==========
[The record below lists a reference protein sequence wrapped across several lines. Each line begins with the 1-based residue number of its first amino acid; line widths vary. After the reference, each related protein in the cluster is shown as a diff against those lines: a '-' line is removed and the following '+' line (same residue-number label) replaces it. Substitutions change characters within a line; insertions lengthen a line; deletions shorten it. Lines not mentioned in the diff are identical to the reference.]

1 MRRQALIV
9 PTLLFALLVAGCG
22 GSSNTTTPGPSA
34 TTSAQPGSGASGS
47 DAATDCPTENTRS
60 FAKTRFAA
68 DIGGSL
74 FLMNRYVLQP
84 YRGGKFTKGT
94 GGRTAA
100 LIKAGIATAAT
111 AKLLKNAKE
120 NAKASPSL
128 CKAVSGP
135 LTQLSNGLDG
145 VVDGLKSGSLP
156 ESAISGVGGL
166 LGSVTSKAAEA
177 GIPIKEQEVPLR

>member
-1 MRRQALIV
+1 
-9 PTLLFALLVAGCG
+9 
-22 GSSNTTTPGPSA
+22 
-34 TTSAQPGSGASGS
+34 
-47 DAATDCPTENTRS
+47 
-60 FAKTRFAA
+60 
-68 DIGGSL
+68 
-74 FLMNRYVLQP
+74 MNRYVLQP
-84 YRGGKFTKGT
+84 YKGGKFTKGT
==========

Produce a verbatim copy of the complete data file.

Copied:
[The record below lists a reference protein sequence wrapped across several lines. Each line begins with the 1-based residue number of its first amino acid; line widths vary. After the reference, each related protein in the cluster is shown as a diff against those lines: a '-' line is removed and the following '+' line (same residue-number label) replaces it. Substitutions change characters within a line; insertions lengthen a line; deletions shorten it. Lines not mentioned in the diff are identical to the reference.]

1 MRRQALIV
9 PTLLFALLVAGCG
22 GSSNTTTPGPSA
34 TTSAQPGSGASGS
47 DAATDCPTENTRS
60 FAKTRFAA
68 DIGGSL
74 FLMNRYVLQP
84 YRGGKFTKGT
94 GGRTAA
100 LIKAGIATAAT
111 AKLLKNAKE
120 NAKASPSL
128 CKAVSGP
135 LTQLSNGLDG
145 VVDGLKSGSLP
156 ESAISGVGGL
166 LGSVTSKAAEA
177 GIPIKEQEVPLR

>member
-1 MRRQALIV
+1 
-9 PTLLFALLVAGCG
+9 
-22 GSSNTTTPGPSA
+22 
-34 TTSAQPGSGASGS
+34 
-47 DAATDCPTENTRS
+47 
-60 FAKTRFAA
+60 
-68 DIGGSL
+68 
-74 FLMNRYVLQP
+74 MNRYVLQP
-84 YRGGKFTKGT
+84 YKGGKFTKGT